Turns out, Atul was able to get both breakthrough ideas to work together. They tested a pilot project at the Naval Surface Warfare Center, finding that it met ARPA-E’s power density goals and metrics. It’s now going through a long series of tests to ensure that the battery can be certified for automotive use and is safe.  This will take 2-4 years (!).

Strong government role in supporting technology testbeds – check.

Key energy policy weakness: need streamlined and accelerated new technology certification and testing – check.

Once testing is complete, Envia will look to move to the next stage of development: scale-up and manufacturing. As the Forbes story highlights, it looks like America will lose out on the benefits of manufacturing these breakthrough batteries:

“Envia doesn’t plan to manufacture the batteries itself.  Instead, Kapadia and Kumar expect to produce battery materials in the United States, then license or partner with one or more battery manufacturers abroad to get the batteries to market. We will make the materials in the US because intellectual property is the key [consideration].  Cost is an important factor, but… we can source equipment from cheaper countries in Asia and build a [production] line which is credible,” said Kapadia.  “[Manufacturing] cells is [a] system integration issue…. Nobody can rip the material required.  We have decided to make [battery cells] in China for a fraction of the cost.”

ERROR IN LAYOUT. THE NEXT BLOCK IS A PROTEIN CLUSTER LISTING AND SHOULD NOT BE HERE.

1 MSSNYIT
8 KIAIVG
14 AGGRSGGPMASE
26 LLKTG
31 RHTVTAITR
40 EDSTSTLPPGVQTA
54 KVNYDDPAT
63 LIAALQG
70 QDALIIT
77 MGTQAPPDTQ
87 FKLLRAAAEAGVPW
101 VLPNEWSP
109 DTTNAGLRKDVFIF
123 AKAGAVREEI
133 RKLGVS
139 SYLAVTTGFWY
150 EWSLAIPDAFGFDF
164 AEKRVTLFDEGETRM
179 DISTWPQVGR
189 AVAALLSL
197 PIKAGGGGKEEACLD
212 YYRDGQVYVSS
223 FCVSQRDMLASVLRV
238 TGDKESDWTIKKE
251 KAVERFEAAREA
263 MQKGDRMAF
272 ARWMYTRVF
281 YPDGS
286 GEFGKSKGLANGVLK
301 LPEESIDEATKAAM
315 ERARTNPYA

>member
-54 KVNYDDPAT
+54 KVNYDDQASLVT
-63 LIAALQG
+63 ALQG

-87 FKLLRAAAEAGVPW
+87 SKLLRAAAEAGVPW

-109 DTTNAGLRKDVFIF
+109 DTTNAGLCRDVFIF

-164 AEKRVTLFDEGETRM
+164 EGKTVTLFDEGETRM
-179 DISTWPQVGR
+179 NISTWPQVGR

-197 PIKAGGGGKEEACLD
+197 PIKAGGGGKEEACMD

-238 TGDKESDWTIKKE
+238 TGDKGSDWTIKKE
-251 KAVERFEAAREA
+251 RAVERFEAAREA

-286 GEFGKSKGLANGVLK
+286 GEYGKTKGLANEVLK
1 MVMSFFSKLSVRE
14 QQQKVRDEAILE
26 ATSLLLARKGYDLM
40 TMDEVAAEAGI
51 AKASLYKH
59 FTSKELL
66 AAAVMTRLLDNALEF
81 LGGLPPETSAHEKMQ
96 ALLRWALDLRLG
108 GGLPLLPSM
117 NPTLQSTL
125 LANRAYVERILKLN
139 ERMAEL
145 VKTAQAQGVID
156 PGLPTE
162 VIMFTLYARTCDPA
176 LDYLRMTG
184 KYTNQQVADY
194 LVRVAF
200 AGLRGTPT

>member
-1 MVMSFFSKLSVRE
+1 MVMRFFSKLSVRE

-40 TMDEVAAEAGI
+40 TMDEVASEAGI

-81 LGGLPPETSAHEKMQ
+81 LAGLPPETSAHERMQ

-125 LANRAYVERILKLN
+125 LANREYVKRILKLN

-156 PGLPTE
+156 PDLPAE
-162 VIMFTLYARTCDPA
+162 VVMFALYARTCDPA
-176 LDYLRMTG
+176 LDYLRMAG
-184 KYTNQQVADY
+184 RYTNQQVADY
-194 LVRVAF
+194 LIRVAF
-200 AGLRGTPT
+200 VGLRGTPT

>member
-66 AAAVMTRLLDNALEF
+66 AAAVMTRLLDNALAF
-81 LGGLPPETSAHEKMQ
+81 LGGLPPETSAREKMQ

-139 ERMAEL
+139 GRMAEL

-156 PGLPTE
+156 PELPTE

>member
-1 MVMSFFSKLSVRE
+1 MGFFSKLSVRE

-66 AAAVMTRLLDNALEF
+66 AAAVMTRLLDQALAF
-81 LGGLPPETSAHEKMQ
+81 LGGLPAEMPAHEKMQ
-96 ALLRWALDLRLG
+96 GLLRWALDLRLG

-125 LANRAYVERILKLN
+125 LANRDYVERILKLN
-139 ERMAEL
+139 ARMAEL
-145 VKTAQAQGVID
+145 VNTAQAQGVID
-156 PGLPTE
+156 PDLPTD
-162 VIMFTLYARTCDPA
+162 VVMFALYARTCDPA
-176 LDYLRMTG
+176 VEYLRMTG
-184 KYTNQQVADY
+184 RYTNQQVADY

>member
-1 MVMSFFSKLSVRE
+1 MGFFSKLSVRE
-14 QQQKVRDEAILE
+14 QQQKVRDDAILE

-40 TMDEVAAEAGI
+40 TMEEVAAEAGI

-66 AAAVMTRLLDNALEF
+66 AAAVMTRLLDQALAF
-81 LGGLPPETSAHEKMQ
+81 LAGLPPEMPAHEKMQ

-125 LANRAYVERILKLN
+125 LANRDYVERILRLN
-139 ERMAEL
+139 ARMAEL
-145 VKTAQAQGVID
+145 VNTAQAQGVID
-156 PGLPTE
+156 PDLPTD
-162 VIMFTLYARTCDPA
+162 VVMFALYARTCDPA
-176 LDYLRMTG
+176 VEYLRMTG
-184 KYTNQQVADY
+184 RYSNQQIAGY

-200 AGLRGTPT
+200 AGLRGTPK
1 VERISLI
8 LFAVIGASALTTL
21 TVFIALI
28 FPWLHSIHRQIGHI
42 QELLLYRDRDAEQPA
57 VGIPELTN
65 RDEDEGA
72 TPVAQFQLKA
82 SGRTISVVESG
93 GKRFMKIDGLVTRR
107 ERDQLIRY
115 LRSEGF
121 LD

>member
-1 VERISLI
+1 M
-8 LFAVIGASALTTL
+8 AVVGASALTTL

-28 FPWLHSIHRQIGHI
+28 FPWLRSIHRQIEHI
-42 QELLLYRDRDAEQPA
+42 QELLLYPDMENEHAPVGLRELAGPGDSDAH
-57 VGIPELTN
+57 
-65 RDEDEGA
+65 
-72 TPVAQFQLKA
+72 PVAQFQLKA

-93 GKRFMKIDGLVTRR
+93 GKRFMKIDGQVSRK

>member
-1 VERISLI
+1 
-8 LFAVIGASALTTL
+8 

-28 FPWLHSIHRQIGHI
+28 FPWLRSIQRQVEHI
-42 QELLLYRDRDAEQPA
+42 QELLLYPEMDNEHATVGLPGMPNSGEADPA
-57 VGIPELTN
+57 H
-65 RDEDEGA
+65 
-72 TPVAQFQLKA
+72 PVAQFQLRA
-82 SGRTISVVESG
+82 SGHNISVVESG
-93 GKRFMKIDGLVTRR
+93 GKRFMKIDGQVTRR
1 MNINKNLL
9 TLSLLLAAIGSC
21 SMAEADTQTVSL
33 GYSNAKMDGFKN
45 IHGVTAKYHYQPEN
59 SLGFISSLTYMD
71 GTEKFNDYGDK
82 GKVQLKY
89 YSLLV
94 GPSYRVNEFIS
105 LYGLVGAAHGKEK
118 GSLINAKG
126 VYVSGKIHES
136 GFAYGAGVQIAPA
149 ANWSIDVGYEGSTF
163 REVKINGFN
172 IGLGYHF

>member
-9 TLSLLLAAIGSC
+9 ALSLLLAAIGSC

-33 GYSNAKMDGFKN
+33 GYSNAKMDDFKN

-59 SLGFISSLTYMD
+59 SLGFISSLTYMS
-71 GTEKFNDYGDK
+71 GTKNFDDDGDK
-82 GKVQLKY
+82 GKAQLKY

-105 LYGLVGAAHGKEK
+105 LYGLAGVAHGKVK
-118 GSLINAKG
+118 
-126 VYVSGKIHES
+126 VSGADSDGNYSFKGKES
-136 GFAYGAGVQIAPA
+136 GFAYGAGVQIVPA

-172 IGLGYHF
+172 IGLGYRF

In other words, the U.S. does the breakthrough early-stage innovation work and the advanced manufacturing is done elsewhere.

Key energy policy weakness: need aggressive, national advanced manufacturing strategy – check.

To tie all of this together, the Envia story highlights the kind of policies necessary to spur the breakthrough energy innovations we need to make clean energy cheap.  In comparison, many energy advocates point to the need for more technology pull or deployment subsidy approaches to get these type of innovations.  On the contrary, I think it’s clear that more tax credits for Chevy Volt’s wouldn’t have resulted in Envia.

To be surely, deployment incentives will play a role in helping drive some incremental innovations and help push almost-cost-competitive technologies down the extra mile to competitiveness, but electric vehicles won’t break into the market without these type of batteries, subsidy or not. Furthermore, these type of debates often hide the many other energy policy weaknesses plaguing America’s innovation ecosystem, like technology transfer barriers and a declining manufacturing competitiveness.

So Envia’s story brings us back to the central question of the energy and climate policy debate: how can we best optimize the full breadth of energy innovation policies to make sure these type of breakthrough innovation happen and happen much more quickly to make clean energy cheap without subsidy?

Note: For an even more compelling case study, check out Breakthrough Institute’s excellent reporting on the role of government in shale gas fracking.